Parties collectively agreed that attacks on rural places needed to stop as they posed a huge risk to the country’s food security. In a debate on the scourge of attacks and murders of farmers and farm workers across the country, the EFF said they questioned the narrative put forward under the guise farm murders.
The EFF’s Constance Mkhonto said in the past, there was a “myth” and “agenda” perpetuated that one life was more important than the other.
The debate on farm murders may be a “scam” by right-wingers to deflect law enforcement attention while the focus was supposed to be on crime as a whole, Mkhonto said.
She said the exclusive focus on crimes on farms alone was debatable as there was a crime problem that affected all people.
“This debate on farm attacks that seeks to project whites as victims, blacks as perpetrators, could not be justified,” she said.
She warned that there were those who ridiculed the Black Lives Matter movement, indicative of the notion that white interests and white lives needed “more” protection.
“Any loss of life is a loss too much. Whatever the case, we must look to a comprehensive approach to fight crime.”
The IFP’s Narend Singh condemned the lawless acts of violence against farmers and said there was a ray of hope. The police Rural Safety Strategy needed to be implemented with adequate resources to ensure a solid positive outlook. Not only were the lives of farm families at risk, but food security too, the party said.
“One murder is one too many.”
The Freedom Front Plus’ Petrus Johannes Groenewald said farm murders were a threat to food security in the country and could not be seen as a normal crime.
“Today, I want to dedicate a speech to living victims of farm murders. those who have survived despite the trauma experienced in a farm murder.”
“It is exactly the women, and exactly the children, who really experience the trauma of farm attacks and farm murders. How can it be different, when a 12-year-old girl is forced to watch how her mother is raped?
“Or when family members are forced to watch how electric drills are used, or hot irons are used to burn the victims. It does not only burn the victim, it burns into the memory of the children. And that’s why I say their should be a focus on, and attention be paid to those victims.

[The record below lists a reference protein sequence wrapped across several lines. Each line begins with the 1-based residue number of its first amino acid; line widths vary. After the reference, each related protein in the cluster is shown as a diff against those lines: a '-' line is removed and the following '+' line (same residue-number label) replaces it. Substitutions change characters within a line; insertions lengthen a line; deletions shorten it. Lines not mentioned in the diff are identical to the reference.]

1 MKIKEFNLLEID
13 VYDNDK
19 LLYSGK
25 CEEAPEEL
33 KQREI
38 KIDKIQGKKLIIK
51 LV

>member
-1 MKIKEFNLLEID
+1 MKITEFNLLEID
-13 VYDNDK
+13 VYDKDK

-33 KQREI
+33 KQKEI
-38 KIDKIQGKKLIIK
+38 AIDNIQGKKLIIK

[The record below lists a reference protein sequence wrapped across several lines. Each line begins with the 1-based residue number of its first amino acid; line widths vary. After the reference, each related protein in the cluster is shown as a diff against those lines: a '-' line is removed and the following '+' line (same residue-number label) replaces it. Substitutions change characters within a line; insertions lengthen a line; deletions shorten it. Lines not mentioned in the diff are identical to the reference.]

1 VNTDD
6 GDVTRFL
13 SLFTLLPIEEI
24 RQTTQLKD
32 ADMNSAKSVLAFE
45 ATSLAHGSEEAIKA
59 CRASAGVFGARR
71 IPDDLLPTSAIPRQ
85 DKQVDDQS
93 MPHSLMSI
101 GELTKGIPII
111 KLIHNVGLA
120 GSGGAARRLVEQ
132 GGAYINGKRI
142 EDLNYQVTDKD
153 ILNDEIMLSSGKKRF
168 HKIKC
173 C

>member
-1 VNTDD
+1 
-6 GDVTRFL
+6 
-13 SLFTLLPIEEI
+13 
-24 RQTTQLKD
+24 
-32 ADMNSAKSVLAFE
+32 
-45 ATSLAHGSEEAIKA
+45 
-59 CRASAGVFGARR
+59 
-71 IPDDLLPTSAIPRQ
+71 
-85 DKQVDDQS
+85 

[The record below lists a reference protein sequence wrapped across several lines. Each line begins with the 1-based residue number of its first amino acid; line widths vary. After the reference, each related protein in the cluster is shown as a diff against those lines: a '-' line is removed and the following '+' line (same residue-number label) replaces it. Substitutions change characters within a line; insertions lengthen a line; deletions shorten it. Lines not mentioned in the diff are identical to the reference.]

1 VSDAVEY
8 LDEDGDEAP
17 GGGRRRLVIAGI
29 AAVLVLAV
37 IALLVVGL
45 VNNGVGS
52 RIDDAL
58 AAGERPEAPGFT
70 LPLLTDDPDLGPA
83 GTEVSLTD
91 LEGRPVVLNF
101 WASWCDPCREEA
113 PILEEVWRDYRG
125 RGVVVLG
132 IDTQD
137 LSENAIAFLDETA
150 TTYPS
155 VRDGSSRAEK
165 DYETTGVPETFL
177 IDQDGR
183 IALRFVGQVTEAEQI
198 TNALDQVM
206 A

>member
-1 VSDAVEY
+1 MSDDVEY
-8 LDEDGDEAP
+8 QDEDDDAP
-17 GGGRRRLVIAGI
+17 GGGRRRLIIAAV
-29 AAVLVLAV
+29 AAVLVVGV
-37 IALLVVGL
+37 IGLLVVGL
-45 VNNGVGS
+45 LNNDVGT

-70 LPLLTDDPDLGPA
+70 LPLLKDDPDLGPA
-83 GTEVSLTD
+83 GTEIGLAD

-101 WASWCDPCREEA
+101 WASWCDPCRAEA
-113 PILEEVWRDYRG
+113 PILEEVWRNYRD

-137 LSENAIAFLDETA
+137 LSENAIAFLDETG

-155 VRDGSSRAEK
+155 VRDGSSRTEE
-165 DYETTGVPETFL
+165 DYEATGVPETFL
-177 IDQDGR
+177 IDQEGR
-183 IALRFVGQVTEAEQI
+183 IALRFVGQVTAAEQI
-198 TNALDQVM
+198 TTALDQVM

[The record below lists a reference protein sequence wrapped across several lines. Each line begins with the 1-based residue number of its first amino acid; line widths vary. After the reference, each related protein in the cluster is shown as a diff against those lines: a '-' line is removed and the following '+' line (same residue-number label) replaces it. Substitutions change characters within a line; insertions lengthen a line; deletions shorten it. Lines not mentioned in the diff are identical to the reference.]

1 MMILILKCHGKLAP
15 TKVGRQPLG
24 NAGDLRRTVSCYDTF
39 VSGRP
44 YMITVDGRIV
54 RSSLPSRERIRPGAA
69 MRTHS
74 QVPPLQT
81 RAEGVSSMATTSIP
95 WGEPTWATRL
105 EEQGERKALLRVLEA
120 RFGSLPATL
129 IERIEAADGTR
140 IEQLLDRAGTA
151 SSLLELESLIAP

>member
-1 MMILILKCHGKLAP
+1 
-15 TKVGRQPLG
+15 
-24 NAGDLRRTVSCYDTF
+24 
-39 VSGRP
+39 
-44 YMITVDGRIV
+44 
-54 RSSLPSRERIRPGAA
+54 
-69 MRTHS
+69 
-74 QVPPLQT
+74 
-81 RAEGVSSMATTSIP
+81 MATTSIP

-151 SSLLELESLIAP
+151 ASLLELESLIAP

“I want to thank all the people who embark on marches so a consciousness about farm murders can be promoted. We saw it this past weekend.”
The ACDP’s Kenneth Meshoe offered condolences to all families that had fallen victim to attacks and called on government to stop playing lip service and reinforce rural commandos.
Farm attacks should be deemed hate crimes, Meshoe said, following reports that the perpetrators had no desire to steal but harm the owners.
These are demonic, he said, listing the crimes which included an elderly woman who was tortured with an electric drill and a two-year-old hacked with a panga.
“These are hate crimes,” Meshoe said.
The United Democratic Movement’s Nqabayhomzi Kwankwa said rural safety as a whole was problematic. An approach to the issue needed to be a dialogue that led to action.
What happened to the rural safety strategy, and why has it not been adapted, he asked.
Shaun August from GOOD said farm murders needed the attention of everyone.
He said there was no hierarchy of murders as every life lost to violence was “one life too many.” From the Cape flats to all across the country, each life mattered, he stressed.
“Law enforcement agencies must step up,” he concluded.
The DA said Parliament debated a DA-sponsored motion to combat farm murders. The party said their plan would ensure that rural communities are safe.
“If our rural community suffers the whole of the country suffers. We need justice. The fight against attacks on farms has to be a collective effort,” interim leader John Steenhuisen said in a tweet.
The ANC said it cared about the wellbeing of farmworkers and owners. The party said accusations that the government was against protecting or rallying behind the attacks of farmers were not accurate as the government intended on working with communities in curbing crime as a whole.
“The road to creating a united Africa goes through the road for equal treatment for all. All political parties should be united in ensuring that no one is killed. All hands need to be on deck. We all need to rally together to resolve the issue,” it said.
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